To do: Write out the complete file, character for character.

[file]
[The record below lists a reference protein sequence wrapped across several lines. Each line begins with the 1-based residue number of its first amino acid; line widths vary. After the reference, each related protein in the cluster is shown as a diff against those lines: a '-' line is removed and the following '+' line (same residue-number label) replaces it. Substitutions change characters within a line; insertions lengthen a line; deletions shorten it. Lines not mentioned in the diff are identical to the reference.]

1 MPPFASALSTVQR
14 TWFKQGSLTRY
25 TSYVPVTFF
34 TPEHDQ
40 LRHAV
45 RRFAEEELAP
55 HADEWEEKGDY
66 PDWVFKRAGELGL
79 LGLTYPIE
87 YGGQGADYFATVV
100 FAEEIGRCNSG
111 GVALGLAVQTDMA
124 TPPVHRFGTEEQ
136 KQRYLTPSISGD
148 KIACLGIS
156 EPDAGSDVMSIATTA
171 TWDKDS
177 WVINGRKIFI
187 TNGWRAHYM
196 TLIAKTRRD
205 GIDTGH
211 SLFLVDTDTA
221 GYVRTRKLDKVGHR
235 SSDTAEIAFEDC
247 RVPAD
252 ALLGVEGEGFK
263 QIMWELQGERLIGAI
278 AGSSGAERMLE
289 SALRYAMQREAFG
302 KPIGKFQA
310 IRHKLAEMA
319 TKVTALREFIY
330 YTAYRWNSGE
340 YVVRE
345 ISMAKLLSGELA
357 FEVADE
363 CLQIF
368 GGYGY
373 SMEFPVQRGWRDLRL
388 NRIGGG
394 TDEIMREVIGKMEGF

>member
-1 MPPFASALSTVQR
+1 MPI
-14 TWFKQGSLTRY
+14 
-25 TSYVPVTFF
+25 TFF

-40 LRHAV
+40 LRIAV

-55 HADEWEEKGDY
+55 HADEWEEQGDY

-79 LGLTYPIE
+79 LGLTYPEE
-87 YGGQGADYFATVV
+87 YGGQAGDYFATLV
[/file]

[The record below lists a reference protein sequence wrapped across several lines. Each line begins with the 1-based residue number of its first amino acid; line widths vary. After the reference, each related protein in the cluster is shown as a diff against those lines: a '-' line is removed and the following '+' line (same residue-number label) replaces it. Substitutions change characters within a line; insertions lengthen a line; deletions shorten it. Lines not mentioned in the diff are identical to the reference.]

1 MPPFASALSTVQR
14 TWFKQGSLTRY
25 TSYVPVTFF
34 TPEHDQ
40 LRHAV
45 RRFAEEELAP
55 HADEWEEKGDY
66 PDWVFKRAGELGL
79 LGLTYPIE
87 YGGQGADYFATVV
100 FAEEIGRCNSG
111 GVALGLAVQTDMA
124 TPPVHRFGTEEQ
136 KQRYLTPSISGD
148 KIACLGIS
156 EPDAGSDVMSIATTA
171 TWDKDS
177 WVINGRKIFI
187 TNGWRAHYM
196 TLIAKTRRD
205 GIDTGH
211 SLFLVDTDTA
221 GYVRTRKLDKVGHR
235 SSDTAEIAFEDC
247 RVPAD
252 ALLGVEGEGFK
263 QIMWELQGERLIGAI
278 AGSSGAERMLE
289 SALRYAMQREAFG
302 KPIGKFQA
310 IRHKLAEMA
319 TKVTALREFIY
330 YTAYRWNSGE
340 YVVRE
345 ISMAKLLSGELA
357 FEVADE
363 CLQIF
368 GGYGY
373 SMEFPVQRGWRDLRL
388 NRIGGG
394 TDEIMREVIGKMEGF

>member
-1 MPPFASALSTVQR
+1 MPI
-14 TWFKQGSLTRY
+14 
-25 TSYVPVTFF
+25 TFF

-40 LRHAV
+40 LRIAV

-55 HADEWEEKGDY
+55 HADEWEEQGDY

-79 LGLTYPIE
+79 LGLTYPEE
-87 YGGQGADYFATVV
+87 YGGQAGDYFATLV